US pledges to reduce Iraq troops as tensions ease
The United States said on June 11 it would reduce troops in Iraq in the coming months as friction between the two countries eased under a new U.S.-friendly premier in Baghdad.
The United States also promised support to prop up the struggling Iraqi economy as the two nations held their first strategic dialogue in more than a decade.
Tensions skyrocketed following a U.S. strike on Baghdad in January that killed Iranian general Qasem Soleimani and Iraqi commander Abu Mahdi al-Muhandis, with lawmakers in Baghdad demanding the expulsion of the roughly 5,200 U.S. troops in the country.
President Donald Trump responded by threatening crippling sanctions and, according to U.S. military sources, Washington began planning a vast bombing spree against groups blamed for the rockets.
In a joint statement, the United States said that the reason for its military's return to Iraq in 2014 -- defeating extremists from the Islamic State group -- had made major headway.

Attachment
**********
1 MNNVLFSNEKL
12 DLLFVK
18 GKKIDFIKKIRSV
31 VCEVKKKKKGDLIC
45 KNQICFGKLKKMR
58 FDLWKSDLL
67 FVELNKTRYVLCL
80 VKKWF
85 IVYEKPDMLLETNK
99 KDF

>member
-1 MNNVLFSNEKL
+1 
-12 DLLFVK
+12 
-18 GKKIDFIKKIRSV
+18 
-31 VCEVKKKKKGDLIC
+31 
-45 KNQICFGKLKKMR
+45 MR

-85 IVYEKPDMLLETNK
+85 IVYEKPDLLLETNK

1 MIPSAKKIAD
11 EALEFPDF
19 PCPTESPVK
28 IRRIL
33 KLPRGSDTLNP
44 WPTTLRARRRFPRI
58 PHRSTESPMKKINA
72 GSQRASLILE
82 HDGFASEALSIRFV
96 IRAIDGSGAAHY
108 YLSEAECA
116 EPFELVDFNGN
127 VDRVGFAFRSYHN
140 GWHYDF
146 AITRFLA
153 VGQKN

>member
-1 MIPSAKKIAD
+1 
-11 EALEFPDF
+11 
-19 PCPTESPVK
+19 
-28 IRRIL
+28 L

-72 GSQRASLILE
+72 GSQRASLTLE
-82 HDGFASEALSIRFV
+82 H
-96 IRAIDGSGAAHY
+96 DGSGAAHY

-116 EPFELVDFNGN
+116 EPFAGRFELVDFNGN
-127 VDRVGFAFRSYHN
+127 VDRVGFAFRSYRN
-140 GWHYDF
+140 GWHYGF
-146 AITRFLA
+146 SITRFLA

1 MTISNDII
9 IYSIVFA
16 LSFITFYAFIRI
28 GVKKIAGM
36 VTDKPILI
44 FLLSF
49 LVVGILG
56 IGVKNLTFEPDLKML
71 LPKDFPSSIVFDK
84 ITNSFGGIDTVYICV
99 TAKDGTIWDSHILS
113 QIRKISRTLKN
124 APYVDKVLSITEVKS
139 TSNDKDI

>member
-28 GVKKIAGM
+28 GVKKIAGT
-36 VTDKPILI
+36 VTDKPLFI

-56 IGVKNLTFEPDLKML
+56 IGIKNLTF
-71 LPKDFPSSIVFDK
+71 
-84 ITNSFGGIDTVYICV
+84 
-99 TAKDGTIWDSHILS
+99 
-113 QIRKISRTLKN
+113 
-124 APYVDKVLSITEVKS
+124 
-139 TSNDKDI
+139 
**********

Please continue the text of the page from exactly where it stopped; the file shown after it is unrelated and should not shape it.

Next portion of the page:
"The two countries recognized that in light of significant progress towards eliminating the ISIS threat, over the coming months the U.S. would continue reducing forces from Iraq," a joint statement said.
"The United States reiterated that it does not seek nor request permanent bases or a permanent military presence in Iraq."
The coalition has already consolidated to just three bases in recent months, down from a dozen.
The joint statement, hashed out ahead of time, did not give figures and Thursday's dialogue was brief, with David Schenker, the top U.S. diplomat for the Middle East, telling reporters the delegations did not discuss a timeline for reducing troops.
Due to coronavirus travel restrictions, top-level talks expected to take place in Baghdad were...